Justice League: The New Frontier

Movie review by
Charles Cassady Jr., Common Sense Media
Justice League: The New Frontier Movie Poster Image
Superheroes face Cold War paranoia in violent animated tale.
  • PG-13
  • 2008
  • 77 minutes

Parents say

age 11+
Based on 3 reviews

Kids say

age 10+
Based on 5 reviews

We think this movie stands out for:

A lot or a little?

The parents' guide to what's in this movie.

Positive Messages

The superheroes are all brave and noble, even as they disagree about how to go about the superhero business. Strong sense of teamwork and mutual respect among the heroes, and these good guys even come through when the public, military, and government persecute them. There's a somewhat negative portrait of the United States in the 1950s as paranoid, homicidally racist, and conformity-ridden. The movie ends with President Kennedy's "New Frontier" speech, which connects the pioneering spirit of America not just with space exploration, but also with confronting and defeating racism and prejudice. 

Positive Role Models & Representations

While this is a more "noir" presentation of superheroes, they are also shown to set their egos aside and work together to save the world. Instead of being regarded as heroes, The Justice League is viewed by the government and the citizens to be violent vigilantes who hurt more than they help; they are regarded as "freaks" and even "communists" for having and using their unique skills and talents.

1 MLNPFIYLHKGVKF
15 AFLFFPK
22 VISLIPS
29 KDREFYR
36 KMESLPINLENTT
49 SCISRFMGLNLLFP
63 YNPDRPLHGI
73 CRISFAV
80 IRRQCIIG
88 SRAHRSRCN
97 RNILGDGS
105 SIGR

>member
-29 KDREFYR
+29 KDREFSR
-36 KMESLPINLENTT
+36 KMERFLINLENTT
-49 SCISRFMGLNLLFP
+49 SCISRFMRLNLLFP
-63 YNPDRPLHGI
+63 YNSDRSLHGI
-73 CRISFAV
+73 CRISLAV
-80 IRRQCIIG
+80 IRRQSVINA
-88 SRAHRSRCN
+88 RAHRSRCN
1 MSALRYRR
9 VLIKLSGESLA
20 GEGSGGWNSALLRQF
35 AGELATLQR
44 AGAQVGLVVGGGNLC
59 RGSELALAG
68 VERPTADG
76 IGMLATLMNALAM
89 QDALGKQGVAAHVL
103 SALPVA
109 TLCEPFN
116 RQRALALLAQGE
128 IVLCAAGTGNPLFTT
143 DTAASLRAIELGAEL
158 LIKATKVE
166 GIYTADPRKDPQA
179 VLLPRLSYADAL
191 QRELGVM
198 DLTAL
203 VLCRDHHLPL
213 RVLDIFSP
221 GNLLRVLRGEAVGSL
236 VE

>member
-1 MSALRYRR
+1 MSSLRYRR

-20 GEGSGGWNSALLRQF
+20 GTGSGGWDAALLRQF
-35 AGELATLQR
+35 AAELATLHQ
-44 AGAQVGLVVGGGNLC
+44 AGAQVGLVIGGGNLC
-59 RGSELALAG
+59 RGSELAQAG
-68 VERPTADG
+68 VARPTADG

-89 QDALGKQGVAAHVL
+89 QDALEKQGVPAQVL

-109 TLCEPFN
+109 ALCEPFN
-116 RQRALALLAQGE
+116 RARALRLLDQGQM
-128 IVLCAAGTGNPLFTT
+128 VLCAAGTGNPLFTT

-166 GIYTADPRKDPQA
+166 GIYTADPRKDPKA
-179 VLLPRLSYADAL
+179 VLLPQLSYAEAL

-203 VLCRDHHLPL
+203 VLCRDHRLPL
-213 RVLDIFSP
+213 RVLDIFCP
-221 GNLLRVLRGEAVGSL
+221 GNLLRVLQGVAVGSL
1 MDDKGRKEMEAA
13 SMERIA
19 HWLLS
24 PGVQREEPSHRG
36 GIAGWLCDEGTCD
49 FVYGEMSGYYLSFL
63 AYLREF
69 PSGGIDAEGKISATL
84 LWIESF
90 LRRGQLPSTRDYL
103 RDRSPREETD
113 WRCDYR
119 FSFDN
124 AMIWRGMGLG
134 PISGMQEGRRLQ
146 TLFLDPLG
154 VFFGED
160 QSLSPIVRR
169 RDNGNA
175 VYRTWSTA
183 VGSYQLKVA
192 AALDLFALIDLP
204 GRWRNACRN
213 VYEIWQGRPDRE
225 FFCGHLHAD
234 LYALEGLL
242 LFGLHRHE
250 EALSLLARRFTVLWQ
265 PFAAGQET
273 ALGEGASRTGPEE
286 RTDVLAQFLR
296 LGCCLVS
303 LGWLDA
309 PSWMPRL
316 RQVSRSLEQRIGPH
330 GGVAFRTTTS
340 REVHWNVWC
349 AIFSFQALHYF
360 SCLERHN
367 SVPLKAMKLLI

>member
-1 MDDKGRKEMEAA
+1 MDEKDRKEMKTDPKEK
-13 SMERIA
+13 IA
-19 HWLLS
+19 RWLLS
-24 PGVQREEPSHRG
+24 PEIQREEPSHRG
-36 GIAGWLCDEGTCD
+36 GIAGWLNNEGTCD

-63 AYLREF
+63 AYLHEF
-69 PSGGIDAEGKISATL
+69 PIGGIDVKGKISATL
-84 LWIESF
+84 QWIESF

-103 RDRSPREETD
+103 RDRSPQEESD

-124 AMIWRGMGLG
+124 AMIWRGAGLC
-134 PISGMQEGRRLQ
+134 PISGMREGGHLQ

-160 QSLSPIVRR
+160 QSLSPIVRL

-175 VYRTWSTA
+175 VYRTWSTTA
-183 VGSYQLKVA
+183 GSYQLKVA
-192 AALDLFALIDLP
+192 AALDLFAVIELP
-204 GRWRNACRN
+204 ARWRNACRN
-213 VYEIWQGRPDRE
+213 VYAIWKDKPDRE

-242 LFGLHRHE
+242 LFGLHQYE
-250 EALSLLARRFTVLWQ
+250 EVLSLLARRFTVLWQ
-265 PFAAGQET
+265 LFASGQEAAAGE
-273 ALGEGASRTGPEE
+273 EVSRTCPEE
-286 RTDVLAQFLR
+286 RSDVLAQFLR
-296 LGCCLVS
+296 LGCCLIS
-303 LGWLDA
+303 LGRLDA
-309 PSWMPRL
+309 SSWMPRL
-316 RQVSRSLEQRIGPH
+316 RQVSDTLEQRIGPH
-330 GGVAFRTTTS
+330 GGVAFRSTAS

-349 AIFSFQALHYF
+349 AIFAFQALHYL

Violence

Blood flows from superhero and mortal injuries, and dead bodies are seen. Opening scene depicts a suicide-by-gun from the victim's POV. In a flashback to the Korean War, a North Korean soldier is shot and killed at point-blank range; not shown, but blood. A dinosaur's head explodes, and monsters get dismembered. A little boy is threatened as a human sacrifice. Wonder Woman makes a reference to rape endured by the women of a village she has just rescued; the women, when freed, take up arms, and the remains of the soldiers are shown in a bonfire. Knife fight. 

Sex
Language

Occasional profanity: "Son of a bitch," "tear-assing," "damn," "hell." 

Consumerism

Tie-in to vast quantities of DC Comics-related merchandise: action figures, schools supplies, T-shirts, etc. 

Drinking, Drugs & Smoking

Social drinking, smoking in a glamorous Vegas setting. Drinking in a neighborhood bar. A character announces, "Have a drink, and smoke 'em if you got 'em." Cigar smoking. 

What parents need to know

Parents need to know that Justice League: The New Frontier is a 2008 animated feature in which beloved superheroes face Cold War paranoia and a spreading international threat. This is a violent cartoon, with blood and dead bodies shown. A little boy is threatened with cult sacrifice by a knife-wielding cult leader. There are two close-up fatal shootings, not directly shown, but there is blood.  After Wonder Woman liberates the women of a Korean village from soldiers who (it's strongly implied) raped them, the women take up the soldiers' dropped arms, kill them, and leave the bodies burning in bonfires. These moments, as well as scenes of suicide by gun (heard, but not shown), the demonic imagery shown as a vast herd of dinosaurs go on the attack, and the overall creepiness of the cult conveyed in the movie, surely played a role in the PG-13 rating, and while some might find the rating a bit harsh, the violence and content are a lot for kids and younger tweens to process. There are also themes of some of the more unsavory aspects of the 1950s, such as racism, the Korean War, McCarthyism, and U.S. government paranoia and treachery.